The Daily Blog | 21-10
  • CTU Runanga calls on iwi leaders
    Maori workers are calling on iwi leaders to speak out against the employment law changes expected to go through today. “Iwi leaders have previously spoken out when workers in Aotearoa have been under attack, we believe they should do so...
    Scoop politics | 30-10
  • Educating children not the best solution to alcohol harm
    Alcohol Healthwatch says we need to look beyond educating children and young people to address deeply embedded attitudes and behaviours concerning alcohol....
    Scoop politics | 30-10
  • New code of welfare for rodeos released
    New standards to strengthen the animal welfare requirements for rodeos have been issued today by the Minister for Primary Industries, Nathan Guy....
    Scoop politics | 30-10
  • IPCA report riddle with inaccuracies, say students
    A report by the Independent Police Conduct Authority into the policing of student protests in 2012 is riddled with inaccuracies, say students who laid the original complaint with the IPCA....
    Scoop politics | 30-10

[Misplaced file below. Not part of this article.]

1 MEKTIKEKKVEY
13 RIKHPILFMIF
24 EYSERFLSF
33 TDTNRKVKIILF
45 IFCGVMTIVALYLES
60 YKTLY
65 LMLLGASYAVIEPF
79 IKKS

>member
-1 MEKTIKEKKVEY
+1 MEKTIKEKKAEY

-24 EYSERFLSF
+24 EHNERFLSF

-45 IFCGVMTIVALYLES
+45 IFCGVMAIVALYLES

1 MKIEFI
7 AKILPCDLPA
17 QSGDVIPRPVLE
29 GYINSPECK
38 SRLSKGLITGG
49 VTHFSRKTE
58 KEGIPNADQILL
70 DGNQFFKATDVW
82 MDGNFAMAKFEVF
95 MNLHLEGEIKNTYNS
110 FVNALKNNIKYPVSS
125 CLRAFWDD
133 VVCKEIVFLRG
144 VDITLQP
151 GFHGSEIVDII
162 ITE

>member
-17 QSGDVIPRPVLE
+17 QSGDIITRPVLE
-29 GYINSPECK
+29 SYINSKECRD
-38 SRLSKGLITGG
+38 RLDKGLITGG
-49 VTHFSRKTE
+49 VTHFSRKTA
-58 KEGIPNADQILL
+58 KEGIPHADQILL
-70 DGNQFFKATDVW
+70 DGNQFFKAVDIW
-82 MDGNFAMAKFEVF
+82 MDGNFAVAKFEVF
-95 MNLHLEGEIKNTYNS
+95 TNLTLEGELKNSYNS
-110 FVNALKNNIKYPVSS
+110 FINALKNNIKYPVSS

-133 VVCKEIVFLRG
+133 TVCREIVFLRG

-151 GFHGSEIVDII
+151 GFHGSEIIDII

• CT v The Queen – indecency convictions quashed
    This summary is provided to assist in the understanding of the Court’s judgment. It does not comprise part of the reasons for that judgment. The full judgment with reasons is the only authoritative document. The full text of the judgment...
    Scoop politics | 30-10
  • Rameka v The Queen – murder convictions quashed
    This summary is provided to assist in the understanding of the Court’s judgment. It does not comprise part of the reasons for that judgment. The full judgment with reasons is the only authoritative document. The full text of the judgment...
    Scoop politics | 30-10
  • Auckland Council Out of Control
    Responding to the NZ Herald article that some Auckland households will face a rates rise of up to 9.6 per cent next year, Taxpayers’ Union Executive Director Jordan Williams says: “Len Brown’s pledge to cap rates rises at 2.5 per...
    Scoop politics | 30-10
  • Stats NZ staff escalate action with ‘no more meetings’ rule
    Statistics NZ staff have voted to escalate their ongoing industrial action in an effort to get Stats NZ back to the bargaining table with a reasonable offer. The staff, who are members of the Public Service Association (PSA), have been...
    Scoop politics | 29-10
  • Rape Crisis calls for changes to criminal justice system